Colombia is not only home to nearly 20% of all avian life on the planet but this birding mecca also accommodates an incredibly high percentage of highly sought after species. Nearly 80 species are endemic and found nowhere else in the world. Moreover, Colombia remains the best destination to see many species that are very tough to find elsewhere in South America.

On a recent filming excursion to Colombia, we focused on the tanagers and hummingbirds of this bountiful country. But we just could not ignore the plentiful antpitta species too. Rio Blanco, the first site on our journey, is renowned for its antpitta sightings. But even though we were aware of the near-legendary status of this site for some tough antpitta species, we had no idea that we would be able to nail down such radical species like Bi-colored, Slate-crowned, Brown-banded and Chestnut-naped Antpittas in a couple of days.

The Chestnut-crowned Antpitta is one of the most beautiful in the family

The endemic Brown-banded Antpitta is rather drab but far from common

The uncommon Chestnut-naped Antpitta is only found in Ecuador, Peru and Colombia

The vulnerable Bi-colored Antpitta was only discovered in 1999 in Ecuador. The best place to see the bird is without doubt Rio Blanco in Colombia

Colombia holds some 120-plus different tanager species. Whilst a few of these tanager species migrate to North America, most species are sedentary and many of them have very fragmented and small ranges. Without doubt one of the highlights of any birding trip to the neotropics is a large mixed flock of tanagers and we came across several large flocks, some containing close to twenty different tanager species.

A mixed flock of tanagers is always a multi-colored treat

A Blue-necked Tanager

Even in the rain, this Blue-winged Mountain Tanager is radiant

A Scrub Tanager

The stunning Blue-capped Tanager

A Saffron-crowned Tanager

Female Flame-rumped Tanager

Our mission was to try and film two species of tanagers that are both endemic and rare. These species can be found around Mount Montezuma , a site better known for a bloody battle between rebel and government forces. But today this area is peaceful and contains some delightful avian secrets.

Our humble dwelling close to Montezuma

Filming after finding one of Colombia’s rarest tanagers

The two endemic Colombian tanagers that can be found here are the vulnerable Black-and-Gold Tanager and the endangered Gold-ringed Tanager. The Black-and-Gold can be found at lower elevations than the Gold-ringed but their ranges do overlap slightly. Both are beautiful, fairly large species. The Gold-ringed Tanager has a diagnostic yellow ring around its face and, after a few hours of trekking through continuous rain, we managed to track down two of these rare tanagers. This sighting was closely followed by a nice view of a Black-and-Gold Tanager. We were so focused on filming that we did not manage to get any photos but feel free to watch the full show below to get a gander at these two rare tanager species.

But if Colombia is famous for its tanagers, it is just as well known for its hummingbirds and we spent many hours filming these gorgeous birds. My favorite (and I’m not the only one) is the Sword-billed Hummingbird. The name says it all Ensifera ensifera – from the Latin “to wield a sword”. This is the only bird in the world that has a bill longer than its body, so long in fact that it has to groom itself with its feet! But perhaps even more astounding than the sword-wielder is the pure diversity of hummingbirds in Colombia – from tiny woodstars to Giant Hummingbirds.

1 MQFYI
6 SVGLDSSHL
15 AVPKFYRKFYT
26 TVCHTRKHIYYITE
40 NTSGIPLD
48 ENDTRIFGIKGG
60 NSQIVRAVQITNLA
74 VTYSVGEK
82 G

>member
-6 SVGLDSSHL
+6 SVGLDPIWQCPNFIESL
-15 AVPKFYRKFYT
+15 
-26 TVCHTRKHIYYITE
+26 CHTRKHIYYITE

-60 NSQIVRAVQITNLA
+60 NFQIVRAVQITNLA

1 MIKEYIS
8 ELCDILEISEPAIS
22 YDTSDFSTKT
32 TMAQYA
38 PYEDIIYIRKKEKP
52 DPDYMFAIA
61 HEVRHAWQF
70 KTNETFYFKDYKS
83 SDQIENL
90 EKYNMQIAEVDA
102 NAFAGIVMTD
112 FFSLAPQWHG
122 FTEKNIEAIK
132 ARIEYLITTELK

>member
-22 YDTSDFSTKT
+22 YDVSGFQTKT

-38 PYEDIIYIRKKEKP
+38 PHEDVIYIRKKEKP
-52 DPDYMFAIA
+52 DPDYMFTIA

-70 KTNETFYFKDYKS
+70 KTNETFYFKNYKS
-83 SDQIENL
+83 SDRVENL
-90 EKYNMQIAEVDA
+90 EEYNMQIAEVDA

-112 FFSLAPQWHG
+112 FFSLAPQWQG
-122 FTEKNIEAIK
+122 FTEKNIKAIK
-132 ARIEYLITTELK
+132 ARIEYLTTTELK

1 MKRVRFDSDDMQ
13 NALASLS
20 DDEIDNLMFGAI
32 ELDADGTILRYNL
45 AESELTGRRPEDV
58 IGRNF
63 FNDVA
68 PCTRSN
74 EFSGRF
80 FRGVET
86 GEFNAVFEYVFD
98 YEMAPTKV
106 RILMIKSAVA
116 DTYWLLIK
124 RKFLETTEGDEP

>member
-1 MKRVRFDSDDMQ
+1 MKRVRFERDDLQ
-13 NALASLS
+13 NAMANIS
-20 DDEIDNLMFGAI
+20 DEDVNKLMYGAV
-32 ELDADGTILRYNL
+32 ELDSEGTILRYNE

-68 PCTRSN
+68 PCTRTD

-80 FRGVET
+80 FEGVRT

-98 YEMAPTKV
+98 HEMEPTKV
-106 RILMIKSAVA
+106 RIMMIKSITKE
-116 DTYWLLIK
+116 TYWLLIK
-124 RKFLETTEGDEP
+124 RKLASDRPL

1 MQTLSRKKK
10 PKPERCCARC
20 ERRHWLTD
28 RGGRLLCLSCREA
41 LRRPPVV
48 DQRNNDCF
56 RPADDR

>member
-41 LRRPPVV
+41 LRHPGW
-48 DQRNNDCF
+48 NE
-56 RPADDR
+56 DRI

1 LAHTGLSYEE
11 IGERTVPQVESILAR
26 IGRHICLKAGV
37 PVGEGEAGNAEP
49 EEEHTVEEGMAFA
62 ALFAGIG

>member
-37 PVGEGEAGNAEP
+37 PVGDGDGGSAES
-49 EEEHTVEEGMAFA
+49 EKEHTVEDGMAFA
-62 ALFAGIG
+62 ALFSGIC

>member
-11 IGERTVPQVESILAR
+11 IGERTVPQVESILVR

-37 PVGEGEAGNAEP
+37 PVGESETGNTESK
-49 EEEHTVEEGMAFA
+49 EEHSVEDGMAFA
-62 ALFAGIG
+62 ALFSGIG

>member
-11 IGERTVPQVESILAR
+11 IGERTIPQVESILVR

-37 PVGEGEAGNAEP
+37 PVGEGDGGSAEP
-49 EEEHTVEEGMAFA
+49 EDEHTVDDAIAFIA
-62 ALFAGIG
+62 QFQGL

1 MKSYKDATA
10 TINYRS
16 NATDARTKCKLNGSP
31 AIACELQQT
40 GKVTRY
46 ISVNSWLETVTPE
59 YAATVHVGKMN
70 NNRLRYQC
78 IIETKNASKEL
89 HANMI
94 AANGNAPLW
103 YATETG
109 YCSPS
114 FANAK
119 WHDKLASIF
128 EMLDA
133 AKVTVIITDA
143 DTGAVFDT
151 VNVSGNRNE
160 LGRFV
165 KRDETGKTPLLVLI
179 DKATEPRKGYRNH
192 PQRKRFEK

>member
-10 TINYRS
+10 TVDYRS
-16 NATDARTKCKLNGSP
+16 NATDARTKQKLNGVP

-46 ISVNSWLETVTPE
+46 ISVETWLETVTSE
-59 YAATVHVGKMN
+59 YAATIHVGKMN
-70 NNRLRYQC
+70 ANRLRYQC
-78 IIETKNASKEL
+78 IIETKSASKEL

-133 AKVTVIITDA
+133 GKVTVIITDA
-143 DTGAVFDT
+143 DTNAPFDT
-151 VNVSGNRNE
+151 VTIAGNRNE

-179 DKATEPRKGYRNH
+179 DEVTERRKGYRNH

A Sword-billed Hummingbird in flight

A Green Violetear

A feeding Collared Inca

The rather inappropriately-named White-necked Jacobin

The tiny, bee-like Purple-throated Woodstar

But of all the hummingbirds found in Colombia, perhaps the strangest of them all is the Bearded Helmetcrest. This high elevation hummingbird is best searched for in Los Nevados National Park. Tiny-billed with large feet, a mohican hairdo and a radiant bib, this little stunner is unmissable on a trip to this fantastic country.

Los Nevados National Park is an area of breathtaking beauty

A Bearded Helmetcrest in Los Nevados National Park

A male Bearded Helmetcrest

Here is the full episode featuring the antpittas, tanagers and hummingbirds. Enjoy!

All images courtesy of Richard Crossley.

Written by James
A life-long birder and native of South Africa, James Currie has many years experience in the birding and wildlife tourism arenas. James has led professional wildlife and birding tours for 15 years and his passion for birding and remote cultures has taken him to far corners of the earth from the Amazon and Australia to Africa and Madagascar. He is also an expert in the field of sustainable development and holds a Bachelor’s Degree in African Languages and a Masters degree in Sustainable Environmental Management. From 2004-2007 James worked as the Managing Director of Africa Foundation, a non-profit organization that directs its efforts towards the uplifting of communities surrounding wildlife areas in Africa. James is currently the host and producer of A WILD Connection and he resides in West Palm Beach, Florida.